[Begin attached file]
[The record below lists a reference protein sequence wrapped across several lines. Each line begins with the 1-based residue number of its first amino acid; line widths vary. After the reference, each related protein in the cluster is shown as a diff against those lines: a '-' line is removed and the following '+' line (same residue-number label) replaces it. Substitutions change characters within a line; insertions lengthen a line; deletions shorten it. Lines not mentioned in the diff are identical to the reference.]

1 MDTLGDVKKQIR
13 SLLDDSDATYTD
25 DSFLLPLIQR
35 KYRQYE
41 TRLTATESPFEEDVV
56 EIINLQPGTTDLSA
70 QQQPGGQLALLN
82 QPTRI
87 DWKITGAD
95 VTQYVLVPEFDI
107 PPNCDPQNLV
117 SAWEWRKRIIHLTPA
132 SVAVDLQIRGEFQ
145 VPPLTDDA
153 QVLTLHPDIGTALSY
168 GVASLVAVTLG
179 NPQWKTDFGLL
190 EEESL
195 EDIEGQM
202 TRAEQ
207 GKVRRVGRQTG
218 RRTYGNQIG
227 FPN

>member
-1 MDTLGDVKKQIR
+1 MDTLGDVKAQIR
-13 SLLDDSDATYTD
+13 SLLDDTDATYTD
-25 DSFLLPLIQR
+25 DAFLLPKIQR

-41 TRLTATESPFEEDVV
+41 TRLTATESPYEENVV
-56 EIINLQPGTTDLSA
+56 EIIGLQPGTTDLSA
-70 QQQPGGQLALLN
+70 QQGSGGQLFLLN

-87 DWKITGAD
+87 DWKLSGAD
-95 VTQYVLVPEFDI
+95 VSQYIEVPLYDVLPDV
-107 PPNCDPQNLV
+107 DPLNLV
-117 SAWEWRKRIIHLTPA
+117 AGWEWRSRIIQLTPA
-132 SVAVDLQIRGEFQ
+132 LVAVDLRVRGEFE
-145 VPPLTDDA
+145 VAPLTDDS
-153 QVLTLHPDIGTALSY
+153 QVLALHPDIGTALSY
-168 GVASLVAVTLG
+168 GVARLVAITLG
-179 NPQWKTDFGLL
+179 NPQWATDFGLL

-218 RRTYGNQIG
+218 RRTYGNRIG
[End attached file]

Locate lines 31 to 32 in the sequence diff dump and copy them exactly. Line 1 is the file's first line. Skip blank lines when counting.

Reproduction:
+25 DAFLLPKIQR

-41 TRLTATESPFEEDVV